Start of recovery of one species in a multispecies grouper aggregation in Palau, western Pacific

November 17, 2020

Groupers (Family Epinephelidae) are valuable and vulnerable reef-associated fishes. Medium to large-sized Indo-Pacific genera, such as Epinephelus and Plectropomus, are important in local/international trade, and are particularly susceptible to overfishing due to their economic value, longevity, late maturation and, for some species, aggregation-spawning. Three species, Plectropomus areolatusEpinephelus polyphekadionEpinephelus fuscoguttatus, are threatened (IUCN Red List) and, when exploited on their aggregations, typically undergo declines unless managed. To effectively assess spawning aggregation status and identify changes over time following fishing or management, a robust sampling protocol is essential. This was developed and tested at a protected, but previously depleted, spawning site shared by these three species in Palau, western Pacific. Underwater visual census (UVC) tracked changes in fish abundance (numbers) across their aggregation site between 2009 and 2019. Census data on abundance and density were complemented by additional technologies to generate a more complete picture of this aggregation site and the three species, including stationary cameras to monitor fish with divers absent, stereo-video to measure fish lengths, and oceanographic instruments to measure variability in currents and water temperature. Results show that protection outcomes depend on biology and on active enforcement and that UVC survey design must adequately address temporal/spatial variability to effectively document changes in fish abundance. Over the decade-long study, P. areolatus, the fastest-maturing species, showed a near fourfold increase in peak annual abundance (increasing from annual peak numbers of c.450 to 1,800 fish), followed by a more modest increase in E. polyphekadion (increase from c.500 to at least 600 fish and a twofold density increase) and relative stability in the slowest maturing, longest-lived species, E. fuscoguttatus (stable between approximately 300 and 450 fish). The study highlighted need for caution when fish density is used as a proxy for abundance in studies when entire aggregations cannot be surveyed, because the two measures may not be correlated at higher abundances. The results clearly show the need for robust sampling design and that effective protection contributes to recovery of depleted spawning aggregations.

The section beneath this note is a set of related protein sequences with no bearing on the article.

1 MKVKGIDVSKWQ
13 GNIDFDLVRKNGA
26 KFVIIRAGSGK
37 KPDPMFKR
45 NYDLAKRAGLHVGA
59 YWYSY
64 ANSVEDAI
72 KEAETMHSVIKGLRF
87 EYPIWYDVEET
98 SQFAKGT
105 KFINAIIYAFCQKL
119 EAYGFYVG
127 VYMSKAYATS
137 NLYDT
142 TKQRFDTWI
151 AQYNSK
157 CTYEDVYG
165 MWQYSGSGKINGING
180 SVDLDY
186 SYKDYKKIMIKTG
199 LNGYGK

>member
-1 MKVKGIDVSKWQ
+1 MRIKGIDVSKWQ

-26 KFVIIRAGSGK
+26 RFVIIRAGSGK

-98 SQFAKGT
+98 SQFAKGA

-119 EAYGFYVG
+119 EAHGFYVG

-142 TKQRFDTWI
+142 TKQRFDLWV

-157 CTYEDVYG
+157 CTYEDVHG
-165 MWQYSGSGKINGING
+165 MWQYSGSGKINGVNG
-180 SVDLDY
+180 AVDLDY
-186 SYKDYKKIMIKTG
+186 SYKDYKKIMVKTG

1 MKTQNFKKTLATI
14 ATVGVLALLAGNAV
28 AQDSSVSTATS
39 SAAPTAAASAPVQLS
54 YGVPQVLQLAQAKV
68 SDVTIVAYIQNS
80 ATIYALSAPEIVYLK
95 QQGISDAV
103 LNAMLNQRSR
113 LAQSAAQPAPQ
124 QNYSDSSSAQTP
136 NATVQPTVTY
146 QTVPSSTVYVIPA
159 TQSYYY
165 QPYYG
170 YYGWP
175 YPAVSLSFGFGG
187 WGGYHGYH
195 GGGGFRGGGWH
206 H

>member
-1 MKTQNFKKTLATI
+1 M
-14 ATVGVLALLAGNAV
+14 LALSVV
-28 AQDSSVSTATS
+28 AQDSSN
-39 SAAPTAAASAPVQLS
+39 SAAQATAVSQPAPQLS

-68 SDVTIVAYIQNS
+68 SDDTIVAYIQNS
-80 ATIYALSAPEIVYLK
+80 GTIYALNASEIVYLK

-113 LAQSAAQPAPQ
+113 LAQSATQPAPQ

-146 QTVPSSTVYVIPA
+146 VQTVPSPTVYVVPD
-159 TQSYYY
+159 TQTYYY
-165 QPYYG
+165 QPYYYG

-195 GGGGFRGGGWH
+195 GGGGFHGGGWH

Read the full paper here